Welcome, over the next few weeks I will be guiding you through some basic and advanced client-side Internet security (Things you can do to protect yourself). The Internet is a wonderful place and a great invention. It has drastically changed our world all together, but with great power comes great responsibility. Many of which choose to use the Internet for “evil” purposes.
Every day that goes by hackers are always trying to find ways to break into systems, corrupt computers, steal your data, sell your personal accounts to strangers, finding exploits and bringing down websites. I have been doing my own studying on hacking for quite some time in order to learn ways to protect myself from these threats and from my experience, no matter how much security we use and no matter how good the software is, we are always vulnerable on the Internet, however we can prevent most attacks and virus’.
This week I will be focusing on a few basics every Internet user needs such as Anti-Virus. It stuns me every time I hear someone say “I’ve never used any Anti-Virus, I don’t need one”. In fact now days we need an Anti-Virus more than ever. Another topic we will be touching is “Saved Passwords” in your browsers and computers.
Did you know that Anti-Virus software is not only meant to stop Virus’ that corrupt your computer. This is in fact the least of our worries. On a global scale hackers are creating very specific “Virus'” such as “RAT” and “Stealer’s” (Which I will discus in depth in future articles) which can embed themselves into your computers registry and start up. Running silently in the background you wouldn’t have a clue it was there. It’s cleverly disguised as any other normal program running in the background.
If you came across and got infected with a Stealer virus, the hacker would wake up to his computer full of your logins and passwords to all your websites and personal accounts. Not to mention it not only steals your browsers passwords it can also grab your software licensing keys, Steam accounts right through to your Windows Live password.
If you came across a RAT (Remote Administration Tool) Virus, this is a pretty hefty one. The virus would embed itself into your computer and grant the Hacker remote administration to your system. The Hacker can literally watch your computer screen to see all the activity you’re doing, they can with a click of a button steal all your passwords yet again, download your personal files, open your DVD drive or even silently watch you over the webcam.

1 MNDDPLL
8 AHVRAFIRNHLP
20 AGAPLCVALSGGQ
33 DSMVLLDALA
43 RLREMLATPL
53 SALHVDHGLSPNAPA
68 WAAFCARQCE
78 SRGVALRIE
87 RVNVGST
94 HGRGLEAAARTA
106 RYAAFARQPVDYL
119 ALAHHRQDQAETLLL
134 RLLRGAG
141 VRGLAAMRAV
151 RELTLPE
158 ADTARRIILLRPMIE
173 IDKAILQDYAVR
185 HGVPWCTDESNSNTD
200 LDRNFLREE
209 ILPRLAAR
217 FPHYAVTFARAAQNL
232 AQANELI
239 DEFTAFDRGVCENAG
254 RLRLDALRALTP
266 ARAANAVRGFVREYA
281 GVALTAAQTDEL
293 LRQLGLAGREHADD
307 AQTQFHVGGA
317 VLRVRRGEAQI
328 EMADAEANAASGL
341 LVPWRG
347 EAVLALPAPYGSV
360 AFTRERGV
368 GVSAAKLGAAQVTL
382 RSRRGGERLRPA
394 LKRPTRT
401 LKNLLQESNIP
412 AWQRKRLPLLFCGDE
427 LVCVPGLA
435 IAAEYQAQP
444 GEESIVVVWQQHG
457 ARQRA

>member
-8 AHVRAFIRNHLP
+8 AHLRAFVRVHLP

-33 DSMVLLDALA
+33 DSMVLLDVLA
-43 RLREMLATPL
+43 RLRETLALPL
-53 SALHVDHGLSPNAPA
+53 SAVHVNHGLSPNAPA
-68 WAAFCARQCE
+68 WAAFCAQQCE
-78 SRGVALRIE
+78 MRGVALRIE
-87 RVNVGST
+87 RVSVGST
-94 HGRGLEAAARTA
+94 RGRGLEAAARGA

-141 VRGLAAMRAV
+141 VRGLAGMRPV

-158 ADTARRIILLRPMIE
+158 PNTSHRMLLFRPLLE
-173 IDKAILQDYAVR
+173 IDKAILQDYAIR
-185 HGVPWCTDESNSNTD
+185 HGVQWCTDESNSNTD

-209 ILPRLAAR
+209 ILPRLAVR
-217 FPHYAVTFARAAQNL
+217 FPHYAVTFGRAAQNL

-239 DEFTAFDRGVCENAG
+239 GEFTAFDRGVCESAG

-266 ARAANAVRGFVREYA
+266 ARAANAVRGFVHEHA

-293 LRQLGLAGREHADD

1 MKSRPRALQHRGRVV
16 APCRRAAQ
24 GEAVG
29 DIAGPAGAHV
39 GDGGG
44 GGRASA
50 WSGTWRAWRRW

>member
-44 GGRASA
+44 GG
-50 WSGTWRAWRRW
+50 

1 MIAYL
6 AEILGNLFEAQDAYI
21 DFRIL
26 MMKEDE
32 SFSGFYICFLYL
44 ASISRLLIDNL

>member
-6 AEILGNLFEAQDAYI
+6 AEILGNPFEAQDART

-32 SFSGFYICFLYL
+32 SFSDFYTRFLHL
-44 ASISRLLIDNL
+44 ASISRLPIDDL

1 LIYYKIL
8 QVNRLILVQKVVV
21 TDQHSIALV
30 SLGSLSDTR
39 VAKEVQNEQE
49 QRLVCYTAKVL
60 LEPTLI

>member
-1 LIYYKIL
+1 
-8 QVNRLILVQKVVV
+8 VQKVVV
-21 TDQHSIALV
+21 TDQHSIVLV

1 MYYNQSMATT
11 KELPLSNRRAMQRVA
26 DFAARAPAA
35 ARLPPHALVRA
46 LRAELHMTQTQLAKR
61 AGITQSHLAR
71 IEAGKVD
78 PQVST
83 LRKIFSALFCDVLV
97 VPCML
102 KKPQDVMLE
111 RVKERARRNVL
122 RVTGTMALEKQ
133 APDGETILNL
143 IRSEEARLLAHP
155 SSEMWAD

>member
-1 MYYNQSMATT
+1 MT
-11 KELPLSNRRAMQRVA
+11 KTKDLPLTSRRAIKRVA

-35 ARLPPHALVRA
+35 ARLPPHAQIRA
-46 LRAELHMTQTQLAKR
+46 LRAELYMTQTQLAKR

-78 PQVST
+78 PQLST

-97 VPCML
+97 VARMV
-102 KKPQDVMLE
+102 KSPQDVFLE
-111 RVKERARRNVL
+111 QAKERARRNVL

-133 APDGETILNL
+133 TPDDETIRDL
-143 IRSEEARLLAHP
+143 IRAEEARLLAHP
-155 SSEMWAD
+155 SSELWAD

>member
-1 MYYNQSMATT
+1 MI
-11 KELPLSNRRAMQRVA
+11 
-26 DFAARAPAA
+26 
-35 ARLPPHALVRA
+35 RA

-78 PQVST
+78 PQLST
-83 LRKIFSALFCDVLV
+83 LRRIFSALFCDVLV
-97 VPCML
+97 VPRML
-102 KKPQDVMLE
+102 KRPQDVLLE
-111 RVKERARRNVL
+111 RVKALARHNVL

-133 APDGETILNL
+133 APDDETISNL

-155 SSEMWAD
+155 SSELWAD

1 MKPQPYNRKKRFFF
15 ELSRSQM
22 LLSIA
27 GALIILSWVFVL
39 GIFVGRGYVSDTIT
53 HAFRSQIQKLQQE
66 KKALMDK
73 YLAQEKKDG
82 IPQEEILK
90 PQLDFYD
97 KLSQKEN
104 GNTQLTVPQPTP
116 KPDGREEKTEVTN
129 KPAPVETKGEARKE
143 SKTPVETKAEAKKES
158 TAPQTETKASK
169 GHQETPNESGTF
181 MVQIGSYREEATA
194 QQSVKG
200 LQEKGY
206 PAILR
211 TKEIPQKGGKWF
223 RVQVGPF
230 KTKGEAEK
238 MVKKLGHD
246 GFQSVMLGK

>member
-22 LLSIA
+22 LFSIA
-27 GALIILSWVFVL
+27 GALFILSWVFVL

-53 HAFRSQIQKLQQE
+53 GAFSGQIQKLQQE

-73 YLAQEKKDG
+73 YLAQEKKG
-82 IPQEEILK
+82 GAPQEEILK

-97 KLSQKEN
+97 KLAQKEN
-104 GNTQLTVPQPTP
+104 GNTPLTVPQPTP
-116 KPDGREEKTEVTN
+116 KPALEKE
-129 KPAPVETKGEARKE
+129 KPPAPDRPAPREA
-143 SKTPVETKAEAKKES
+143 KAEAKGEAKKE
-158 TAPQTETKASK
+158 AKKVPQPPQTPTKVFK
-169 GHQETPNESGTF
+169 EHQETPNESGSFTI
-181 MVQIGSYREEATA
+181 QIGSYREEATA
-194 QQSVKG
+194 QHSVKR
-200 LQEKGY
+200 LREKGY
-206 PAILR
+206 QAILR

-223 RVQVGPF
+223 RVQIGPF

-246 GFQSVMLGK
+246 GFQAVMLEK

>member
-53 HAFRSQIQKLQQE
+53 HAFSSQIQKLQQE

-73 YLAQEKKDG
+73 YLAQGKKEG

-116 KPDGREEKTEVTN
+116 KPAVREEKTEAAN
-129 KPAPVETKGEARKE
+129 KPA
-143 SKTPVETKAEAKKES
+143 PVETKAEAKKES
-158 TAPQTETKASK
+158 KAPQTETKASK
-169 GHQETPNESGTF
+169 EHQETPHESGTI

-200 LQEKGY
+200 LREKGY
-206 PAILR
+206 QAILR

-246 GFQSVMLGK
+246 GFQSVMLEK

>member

These are just some of the threats lurking on the Internet, This article is not meant to scare you off the World Wide Web. It’s to help make users aware of the risks and to protect themselves. I cannot stress enough how important it is to actually have a good Anti-virus on your system, it’s the very first thing you should do. Always remember to keep your Anti-Virus software Updated.
Some great free Anti-Virus software can be found here : Microsoft Security Essentials
Interesting Fact: Hackers have a term called a FUD Virus, this stands for “Fully Undetectable Virus”, This is a virus that has just been created so no Anti-Virus companies know about it. It is literally undetectable as the software has no idea what to look for to block the virus. Eventually over time as files are submitted for analysis to the Anti-Virus companies. The FUD Virus will start degrading and turns into a UD Virus (Undetectable Virus) and so forth until it’s completely useless to the hacker as most Anti-Virus will pick up on it and block it immediately. FUD Virus’ are not hard to come by, they are sold on the Hackers “Black Market” per say and are specifically programed for each individual “customer” who buys them.
If there was ever a number one rule to the Internet, it should be Never, ever click “Remember my password” in your browsers or anywhere on your computer. If you think about it, in order for the computer to remember what your login and password is it would have to store it somewhere on the system. This is where the “Stealer” comes in, these are programed virus’ that will scan and allocate those default files that store your password and silently send those files over the Internet to the Hackers FTP (File Transfer Protocol) account.
To ensure a better safer Internet experience, you should clear all your remembered passwords right away and disable the option to save passwords. Tutorials below may vary on browser version.
- Click Tools > Internet Options
- Click the Content tab
- Click the AutoComplete button
- Uncheck Usernames and passwords on forms and Prompt me to save passwords if they are checked
- Click the Clear Passwords button
- Click OK to confirm
- Click OK and OK again to exit
- Click Tools > Options
- Click the Privacy icon
- Expand Saved Passwords
- Uncheck Remember Passwords if it is checked
- Click View Saved Passwords
- Under the Passwords Saved tab, you can choose to Remove All.
- Click Close and OK to exit
- Click on the wrench icon
- Select Tools/Personal Stuff
- Check Never save passwords
- Click Under The Hood -> Clear Browsing Data
- In the dialog that appears, select the checkboxes for the types of information that you want to remove.
- Click Clear Browsing Data